Doubt is like a divining rod; it begins to tug when it nears something fertile and fluid and underground.
Engaging with literary blogs, I’m often struck by the assuredness with which certain reviewers and critics argue their readings. It’s tempting to suspect a needy side to these writers, as though they need to find something wilfully different to say, to illuminate the right and righteous way, to prove that their understanding is superior to everyone else’s – even to the point of misreading a text. So it was with great pleasure that I came across Stacey D’Erasmo’s essay The Uses of Doubt.
However, if you can stand it, doubt is very useful in that it asks for a conscious commitment to art. This is no small task. It’s infinitely preferable to feel swept up, to feel required in some way, to feel that you know you are The One. But art, arguably, is better when it doesn’t know, and I think the artist is better as well in a conscious state of not-knowing. Art is not, by definition, a sure thing. Buying real estate in certain neighborhoods is a sure thing. Being a certain kind of lawyer is a sure thing. Making art is making a conscious commitment to uncertainty, to risk, to unpredictability. Doubt tells you that this is so, and it is. Doubt requires the writer to say, “I do this because I wish to.” Not because I must, or because I am certain of a reward, or because I know it will be a work of genius. Simply, because I desire it.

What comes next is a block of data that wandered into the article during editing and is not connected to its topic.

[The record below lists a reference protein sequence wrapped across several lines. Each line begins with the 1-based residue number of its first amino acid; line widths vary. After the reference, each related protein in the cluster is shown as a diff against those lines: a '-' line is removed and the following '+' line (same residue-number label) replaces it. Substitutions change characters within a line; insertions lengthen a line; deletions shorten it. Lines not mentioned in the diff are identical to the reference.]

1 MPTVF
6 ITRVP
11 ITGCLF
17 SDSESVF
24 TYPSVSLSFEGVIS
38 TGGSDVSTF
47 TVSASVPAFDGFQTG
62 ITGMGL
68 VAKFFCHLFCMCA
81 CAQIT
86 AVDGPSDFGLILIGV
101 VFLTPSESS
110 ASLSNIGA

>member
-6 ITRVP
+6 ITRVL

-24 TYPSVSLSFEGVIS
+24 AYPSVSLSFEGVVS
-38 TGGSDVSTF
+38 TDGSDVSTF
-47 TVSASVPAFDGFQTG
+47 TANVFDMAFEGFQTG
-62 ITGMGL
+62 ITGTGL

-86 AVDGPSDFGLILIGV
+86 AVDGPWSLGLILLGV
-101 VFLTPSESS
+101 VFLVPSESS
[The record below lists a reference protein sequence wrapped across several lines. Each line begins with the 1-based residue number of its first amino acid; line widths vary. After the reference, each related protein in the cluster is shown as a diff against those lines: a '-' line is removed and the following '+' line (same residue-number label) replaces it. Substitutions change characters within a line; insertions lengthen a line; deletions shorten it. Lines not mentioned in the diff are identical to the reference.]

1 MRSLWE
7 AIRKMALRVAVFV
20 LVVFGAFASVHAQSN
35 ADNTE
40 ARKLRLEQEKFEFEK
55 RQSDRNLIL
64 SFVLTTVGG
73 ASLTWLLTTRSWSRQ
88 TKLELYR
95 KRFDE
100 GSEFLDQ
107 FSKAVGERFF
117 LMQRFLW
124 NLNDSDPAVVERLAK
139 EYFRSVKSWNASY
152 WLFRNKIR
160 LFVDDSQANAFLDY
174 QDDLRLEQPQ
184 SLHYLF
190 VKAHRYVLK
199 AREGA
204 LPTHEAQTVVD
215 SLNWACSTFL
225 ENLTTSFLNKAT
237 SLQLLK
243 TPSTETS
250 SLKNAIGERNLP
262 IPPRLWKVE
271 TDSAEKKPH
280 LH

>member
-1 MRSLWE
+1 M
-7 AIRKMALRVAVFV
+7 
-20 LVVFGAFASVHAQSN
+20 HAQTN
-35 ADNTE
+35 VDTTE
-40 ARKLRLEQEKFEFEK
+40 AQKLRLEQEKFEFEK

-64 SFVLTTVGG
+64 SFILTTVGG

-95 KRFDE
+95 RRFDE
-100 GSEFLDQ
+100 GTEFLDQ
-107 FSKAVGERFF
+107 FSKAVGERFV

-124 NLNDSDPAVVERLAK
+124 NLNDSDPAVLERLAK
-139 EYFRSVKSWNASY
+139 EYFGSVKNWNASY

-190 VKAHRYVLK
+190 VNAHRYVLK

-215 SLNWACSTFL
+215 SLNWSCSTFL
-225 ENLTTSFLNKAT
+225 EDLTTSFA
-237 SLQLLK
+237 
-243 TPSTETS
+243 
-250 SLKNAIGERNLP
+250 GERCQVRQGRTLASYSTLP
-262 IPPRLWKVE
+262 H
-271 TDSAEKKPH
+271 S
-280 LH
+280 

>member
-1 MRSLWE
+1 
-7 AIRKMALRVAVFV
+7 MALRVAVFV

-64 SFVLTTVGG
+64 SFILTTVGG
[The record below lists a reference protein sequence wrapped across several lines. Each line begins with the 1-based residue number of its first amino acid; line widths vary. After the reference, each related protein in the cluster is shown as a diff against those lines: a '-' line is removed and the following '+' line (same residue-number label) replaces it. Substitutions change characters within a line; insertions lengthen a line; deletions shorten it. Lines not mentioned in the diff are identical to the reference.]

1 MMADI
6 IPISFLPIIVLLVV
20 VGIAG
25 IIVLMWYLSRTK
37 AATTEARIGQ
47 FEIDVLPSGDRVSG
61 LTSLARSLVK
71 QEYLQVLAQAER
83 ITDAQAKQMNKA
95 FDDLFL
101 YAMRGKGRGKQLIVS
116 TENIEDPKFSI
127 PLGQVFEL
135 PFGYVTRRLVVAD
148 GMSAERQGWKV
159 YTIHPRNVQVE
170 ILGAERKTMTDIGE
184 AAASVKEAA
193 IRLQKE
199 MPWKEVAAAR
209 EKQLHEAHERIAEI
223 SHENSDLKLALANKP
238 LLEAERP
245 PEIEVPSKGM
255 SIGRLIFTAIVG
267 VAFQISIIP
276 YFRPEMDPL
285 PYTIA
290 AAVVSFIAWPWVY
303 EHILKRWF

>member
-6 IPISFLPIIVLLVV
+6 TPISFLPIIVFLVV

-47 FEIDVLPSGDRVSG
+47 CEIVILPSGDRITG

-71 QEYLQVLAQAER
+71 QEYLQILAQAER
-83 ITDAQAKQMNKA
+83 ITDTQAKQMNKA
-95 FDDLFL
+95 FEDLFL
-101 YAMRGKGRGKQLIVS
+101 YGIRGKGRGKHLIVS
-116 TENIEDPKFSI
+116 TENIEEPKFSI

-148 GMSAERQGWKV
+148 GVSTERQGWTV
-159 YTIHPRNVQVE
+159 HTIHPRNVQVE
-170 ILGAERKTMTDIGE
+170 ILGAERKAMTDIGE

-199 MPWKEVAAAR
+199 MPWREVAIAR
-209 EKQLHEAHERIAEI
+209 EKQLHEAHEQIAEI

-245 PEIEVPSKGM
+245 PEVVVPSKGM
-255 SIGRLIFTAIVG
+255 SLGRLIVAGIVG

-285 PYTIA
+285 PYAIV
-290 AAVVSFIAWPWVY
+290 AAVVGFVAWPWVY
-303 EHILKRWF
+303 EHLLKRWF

I never quite trust those who say they ‘must’ write, that it’s as vital to them as food. Maybe they should try starving – and I mean really starving, not just fasting for a couple of days on a so-called cleansing diet.
D’Erasmo’s whole piece is worth reading, as well as the other essays available at her website.